The Bangladesh government report on the causes of the Rana Plaza building collapse in Savar had no surprises, saying the disaster stemmed from irregularities in building codes.

Rescue workers have been saying all along that the construction materials used in the eight-story building that collapsed on April 24, taking 1,127 lives, were poor. Administration officials had already observed that Rana Plaza violated laws, being built on swampy ground.

The six-member committee, led by additional home secretary Khandker Mainuddin Ahmed, produced the report just ahead of the one-month mark after the collapse of the building. The report noted that “an improper mixture of cement and sand and low-quality iron rods and cement weakened the building” and were against the Bangladesh national building code.

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The report made a dozen recommendations, including a trial for manslaughter for the owner of the building, the factory owners and the engineers, with a punishment of life in prison if they were found guilty. The government has already arrested nine people in the case, including Sohel Rana, the owner of the building.

The recommendations made by the committee were wide-ranging — from providing more definitive help to the victims, especially medical treatment and prosthetic limbs for the amputees and immediate aid to the families of the dead to better checks on building codes, the need for trade unions and a better wage for workers.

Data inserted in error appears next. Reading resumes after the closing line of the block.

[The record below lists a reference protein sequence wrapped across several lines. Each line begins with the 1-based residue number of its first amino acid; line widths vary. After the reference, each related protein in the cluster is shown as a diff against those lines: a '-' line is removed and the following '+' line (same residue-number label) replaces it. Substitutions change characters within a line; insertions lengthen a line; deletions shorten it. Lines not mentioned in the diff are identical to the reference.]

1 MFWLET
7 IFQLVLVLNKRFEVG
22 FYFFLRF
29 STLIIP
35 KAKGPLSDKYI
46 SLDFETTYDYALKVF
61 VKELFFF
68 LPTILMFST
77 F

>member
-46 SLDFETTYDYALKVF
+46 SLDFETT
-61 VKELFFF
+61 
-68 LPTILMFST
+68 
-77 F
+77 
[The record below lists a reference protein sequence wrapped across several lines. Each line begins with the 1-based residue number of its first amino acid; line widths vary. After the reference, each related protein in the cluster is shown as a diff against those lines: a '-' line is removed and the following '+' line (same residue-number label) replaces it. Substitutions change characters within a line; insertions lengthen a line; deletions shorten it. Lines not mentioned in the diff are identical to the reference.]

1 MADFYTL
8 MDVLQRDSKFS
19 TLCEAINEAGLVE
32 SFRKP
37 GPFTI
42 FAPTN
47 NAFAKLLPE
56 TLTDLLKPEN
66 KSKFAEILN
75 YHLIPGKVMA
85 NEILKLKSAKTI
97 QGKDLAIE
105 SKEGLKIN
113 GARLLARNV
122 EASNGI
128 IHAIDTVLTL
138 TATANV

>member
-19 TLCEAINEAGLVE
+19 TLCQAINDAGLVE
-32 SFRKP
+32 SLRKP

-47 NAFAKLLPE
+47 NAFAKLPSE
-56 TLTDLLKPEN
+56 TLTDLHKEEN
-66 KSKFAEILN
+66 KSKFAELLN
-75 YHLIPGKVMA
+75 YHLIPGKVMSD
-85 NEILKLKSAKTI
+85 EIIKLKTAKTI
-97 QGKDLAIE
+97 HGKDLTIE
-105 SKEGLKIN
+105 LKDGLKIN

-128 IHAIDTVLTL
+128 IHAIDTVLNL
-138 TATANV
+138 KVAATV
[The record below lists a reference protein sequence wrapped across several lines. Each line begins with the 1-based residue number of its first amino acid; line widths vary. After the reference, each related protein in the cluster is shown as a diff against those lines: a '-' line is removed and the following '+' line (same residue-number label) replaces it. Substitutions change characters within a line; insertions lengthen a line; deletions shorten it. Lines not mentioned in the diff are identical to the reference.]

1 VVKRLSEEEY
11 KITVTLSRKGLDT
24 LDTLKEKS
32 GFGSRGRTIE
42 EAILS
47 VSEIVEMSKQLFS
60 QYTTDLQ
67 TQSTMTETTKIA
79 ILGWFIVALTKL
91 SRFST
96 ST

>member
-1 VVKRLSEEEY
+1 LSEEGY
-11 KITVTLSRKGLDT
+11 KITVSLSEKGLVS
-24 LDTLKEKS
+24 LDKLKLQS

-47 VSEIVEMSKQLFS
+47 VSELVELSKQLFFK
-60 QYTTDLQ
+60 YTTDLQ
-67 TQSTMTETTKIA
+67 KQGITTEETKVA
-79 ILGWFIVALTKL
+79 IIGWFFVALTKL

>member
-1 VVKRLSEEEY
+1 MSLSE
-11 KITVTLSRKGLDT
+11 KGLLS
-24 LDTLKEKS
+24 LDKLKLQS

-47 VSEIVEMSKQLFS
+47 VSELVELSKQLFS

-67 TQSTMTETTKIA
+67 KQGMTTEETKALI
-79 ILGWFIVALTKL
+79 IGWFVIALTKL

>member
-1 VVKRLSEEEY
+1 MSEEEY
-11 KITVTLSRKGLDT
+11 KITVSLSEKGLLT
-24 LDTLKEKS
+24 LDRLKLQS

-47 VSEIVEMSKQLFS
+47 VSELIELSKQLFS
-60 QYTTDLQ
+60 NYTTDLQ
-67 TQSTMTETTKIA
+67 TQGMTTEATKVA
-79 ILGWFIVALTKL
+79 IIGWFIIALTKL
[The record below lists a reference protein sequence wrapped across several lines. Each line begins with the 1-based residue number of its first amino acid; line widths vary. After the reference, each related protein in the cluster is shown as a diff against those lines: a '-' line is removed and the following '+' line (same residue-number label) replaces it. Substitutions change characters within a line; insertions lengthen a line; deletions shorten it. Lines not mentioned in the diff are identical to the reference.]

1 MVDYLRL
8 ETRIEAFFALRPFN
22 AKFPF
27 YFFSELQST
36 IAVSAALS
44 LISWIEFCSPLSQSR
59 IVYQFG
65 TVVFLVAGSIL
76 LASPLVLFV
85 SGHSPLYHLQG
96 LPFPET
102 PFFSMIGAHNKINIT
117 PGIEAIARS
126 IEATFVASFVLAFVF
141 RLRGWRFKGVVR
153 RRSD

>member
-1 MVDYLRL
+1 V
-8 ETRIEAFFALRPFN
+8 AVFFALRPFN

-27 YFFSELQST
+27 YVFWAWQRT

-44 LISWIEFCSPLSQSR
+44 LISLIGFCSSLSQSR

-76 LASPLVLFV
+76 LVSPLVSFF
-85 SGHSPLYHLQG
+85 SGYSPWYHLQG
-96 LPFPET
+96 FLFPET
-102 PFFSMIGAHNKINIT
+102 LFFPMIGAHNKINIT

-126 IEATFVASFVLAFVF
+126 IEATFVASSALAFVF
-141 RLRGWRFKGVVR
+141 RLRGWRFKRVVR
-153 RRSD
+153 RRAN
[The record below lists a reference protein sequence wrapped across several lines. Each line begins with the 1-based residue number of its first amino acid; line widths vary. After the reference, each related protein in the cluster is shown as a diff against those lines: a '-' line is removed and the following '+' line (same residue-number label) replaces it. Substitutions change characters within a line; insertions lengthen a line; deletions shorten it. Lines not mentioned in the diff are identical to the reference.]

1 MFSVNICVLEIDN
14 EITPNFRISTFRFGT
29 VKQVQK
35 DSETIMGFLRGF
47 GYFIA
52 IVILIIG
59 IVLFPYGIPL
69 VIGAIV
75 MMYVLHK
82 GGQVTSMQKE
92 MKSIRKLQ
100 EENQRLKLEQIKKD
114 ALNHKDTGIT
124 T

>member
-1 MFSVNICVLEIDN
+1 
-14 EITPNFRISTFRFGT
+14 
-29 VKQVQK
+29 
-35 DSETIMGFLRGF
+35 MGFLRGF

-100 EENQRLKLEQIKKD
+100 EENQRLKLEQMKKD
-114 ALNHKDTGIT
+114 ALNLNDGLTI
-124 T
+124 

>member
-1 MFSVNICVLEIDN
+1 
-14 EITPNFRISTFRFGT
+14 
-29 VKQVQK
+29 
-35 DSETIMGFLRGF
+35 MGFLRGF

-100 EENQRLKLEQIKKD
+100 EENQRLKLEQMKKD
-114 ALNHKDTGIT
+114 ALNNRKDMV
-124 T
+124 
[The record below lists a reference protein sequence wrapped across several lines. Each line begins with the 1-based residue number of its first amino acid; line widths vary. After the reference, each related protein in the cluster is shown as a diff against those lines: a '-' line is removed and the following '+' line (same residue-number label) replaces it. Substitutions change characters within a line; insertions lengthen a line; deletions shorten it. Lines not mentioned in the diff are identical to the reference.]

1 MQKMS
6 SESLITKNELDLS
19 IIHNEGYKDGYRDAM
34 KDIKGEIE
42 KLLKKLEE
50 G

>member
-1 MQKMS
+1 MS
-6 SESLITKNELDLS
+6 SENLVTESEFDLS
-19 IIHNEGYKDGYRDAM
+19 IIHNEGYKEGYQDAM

Vigilance could be intensified with CCTV cameras, more regular inspections and even a national disaster response force that could respond to situations with the required training and a separate rescue wing in the fire service department, the report said.

It emphasized the need for separate ready-made garment villages, which could better adhere to the norms required by the industry and that did not disrupt everyday life.

Meanwhile, in Ashulia, an important manufacturing area in Dhaka where more than 400 garment factories catering to global companies are located, worker protests continued on Thursday and more than 100 factories remained shut, according to officials of the Bangladesh Garments Manufacturers and Exporters Association.

The unrest in Ashulia, which has been continuing for two weeks, has hardened positions between employers and workers. Workers have been demanding higher wages and their protests have become violent at times, with arson, attacks on vehicles and the vandalizing of factories. This has prompted the government to step in and assure employers of “safety, protection and the need to go ahead with business as usual.”


Government officials also have reminded workers that a wage board would be formed shortly and their grievances addressed.